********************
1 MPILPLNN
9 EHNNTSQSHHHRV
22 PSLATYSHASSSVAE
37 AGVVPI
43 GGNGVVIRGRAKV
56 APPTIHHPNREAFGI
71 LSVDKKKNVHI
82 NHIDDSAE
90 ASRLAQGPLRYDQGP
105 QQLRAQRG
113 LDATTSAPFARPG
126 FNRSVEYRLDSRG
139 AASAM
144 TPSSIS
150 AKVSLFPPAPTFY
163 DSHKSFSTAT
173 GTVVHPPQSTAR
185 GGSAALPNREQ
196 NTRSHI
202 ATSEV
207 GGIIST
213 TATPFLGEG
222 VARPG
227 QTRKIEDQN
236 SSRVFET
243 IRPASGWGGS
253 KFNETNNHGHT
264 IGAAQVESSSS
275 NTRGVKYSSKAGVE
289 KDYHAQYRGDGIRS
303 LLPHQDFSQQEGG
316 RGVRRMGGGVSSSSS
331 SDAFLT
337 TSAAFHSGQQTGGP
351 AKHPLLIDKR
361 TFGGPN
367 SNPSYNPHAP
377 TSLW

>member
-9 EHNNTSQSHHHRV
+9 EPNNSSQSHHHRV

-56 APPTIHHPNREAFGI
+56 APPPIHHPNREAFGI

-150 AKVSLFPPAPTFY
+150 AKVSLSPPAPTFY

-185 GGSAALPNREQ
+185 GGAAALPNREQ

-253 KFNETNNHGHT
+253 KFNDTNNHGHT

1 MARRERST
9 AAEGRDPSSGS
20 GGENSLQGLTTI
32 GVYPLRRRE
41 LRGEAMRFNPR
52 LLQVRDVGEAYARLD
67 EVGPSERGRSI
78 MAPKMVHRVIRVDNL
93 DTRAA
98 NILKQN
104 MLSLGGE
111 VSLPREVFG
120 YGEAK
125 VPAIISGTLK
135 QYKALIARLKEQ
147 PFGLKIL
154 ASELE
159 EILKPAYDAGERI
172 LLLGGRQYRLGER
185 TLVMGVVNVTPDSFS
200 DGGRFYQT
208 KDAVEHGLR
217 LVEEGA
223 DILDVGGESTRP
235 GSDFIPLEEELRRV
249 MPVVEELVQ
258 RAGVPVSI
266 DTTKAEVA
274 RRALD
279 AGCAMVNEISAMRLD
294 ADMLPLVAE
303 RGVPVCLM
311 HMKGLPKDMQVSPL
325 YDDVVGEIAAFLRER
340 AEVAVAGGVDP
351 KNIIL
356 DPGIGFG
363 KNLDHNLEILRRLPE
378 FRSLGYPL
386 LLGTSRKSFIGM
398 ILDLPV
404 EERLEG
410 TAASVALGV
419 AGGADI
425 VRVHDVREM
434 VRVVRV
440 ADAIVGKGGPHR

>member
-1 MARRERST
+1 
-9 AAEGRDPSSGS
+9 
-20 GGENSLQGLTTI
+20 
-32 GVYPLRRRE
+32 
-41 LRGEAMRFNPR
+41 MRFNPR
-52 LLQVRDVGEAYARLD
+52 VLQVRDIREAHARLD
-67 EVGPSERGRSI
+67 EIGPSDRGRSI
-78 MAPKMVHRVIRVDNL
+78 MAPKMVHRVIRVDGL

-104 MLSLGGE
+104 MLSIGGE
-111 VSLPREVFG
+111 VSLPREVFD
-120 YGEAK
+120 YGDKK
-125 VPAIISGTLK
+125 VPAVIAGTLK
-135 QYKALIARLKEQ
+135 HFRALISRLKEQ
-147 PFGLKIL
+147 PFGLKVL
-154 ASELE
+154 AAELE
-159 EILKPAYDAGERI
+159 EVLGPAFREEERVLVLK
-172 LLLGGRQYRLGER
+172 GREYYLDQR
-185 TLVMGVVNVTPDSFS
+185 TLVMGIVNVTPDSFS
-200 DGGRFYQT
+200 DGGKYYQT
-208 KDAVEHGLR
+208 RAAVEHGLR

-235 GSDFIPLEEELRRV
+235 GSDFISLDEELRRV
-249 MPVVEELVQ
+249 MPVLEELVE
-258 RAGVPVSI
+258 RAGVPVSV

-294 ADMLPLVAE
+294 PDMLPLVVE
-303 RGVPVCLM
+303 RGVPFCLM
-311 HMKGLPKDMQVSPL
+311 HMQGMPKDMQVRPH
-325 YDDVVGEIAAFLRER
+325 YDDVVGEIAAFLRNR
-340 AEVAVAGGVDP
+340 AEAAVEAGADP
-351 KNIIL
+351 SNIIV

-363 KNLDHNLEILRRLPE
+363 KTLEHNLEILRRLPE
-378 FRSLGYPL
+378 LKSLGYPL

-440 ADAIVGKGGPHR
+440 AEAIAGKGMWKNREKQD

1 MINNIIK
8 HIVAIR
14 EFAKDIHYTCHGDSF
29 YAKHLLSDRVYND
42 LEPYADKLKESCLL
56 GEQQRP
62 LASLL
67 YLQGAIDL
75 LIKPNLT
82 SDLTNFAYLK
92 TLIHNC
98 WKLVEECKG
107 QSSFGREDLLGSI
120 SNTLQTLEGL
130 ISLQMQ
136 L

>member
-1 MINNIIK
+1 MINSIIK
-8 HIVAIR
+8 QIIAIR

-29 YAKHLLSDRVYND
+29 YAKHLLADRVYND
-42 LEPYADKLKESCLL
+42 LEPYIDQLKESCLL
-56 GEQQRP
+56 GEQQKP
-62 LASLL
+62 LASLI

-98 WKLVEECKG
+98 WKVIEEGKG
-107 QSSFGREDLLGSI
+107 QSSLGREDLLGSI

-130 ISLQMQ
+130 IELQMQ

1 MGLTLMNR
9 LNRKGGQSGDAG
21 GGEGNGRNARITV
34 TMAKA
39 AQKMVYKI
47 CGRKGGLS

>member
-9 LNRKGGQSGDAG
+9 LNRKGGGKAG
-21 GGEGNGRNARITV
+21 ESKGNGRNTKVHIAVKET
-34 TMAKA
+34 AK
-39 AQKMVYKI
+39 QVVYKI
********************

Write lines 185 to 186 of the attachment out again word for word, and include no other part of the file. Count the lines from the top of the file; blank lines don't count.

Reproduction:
-42 LEPYADKLKESCLL
+42 LEPYIDQLKESCLL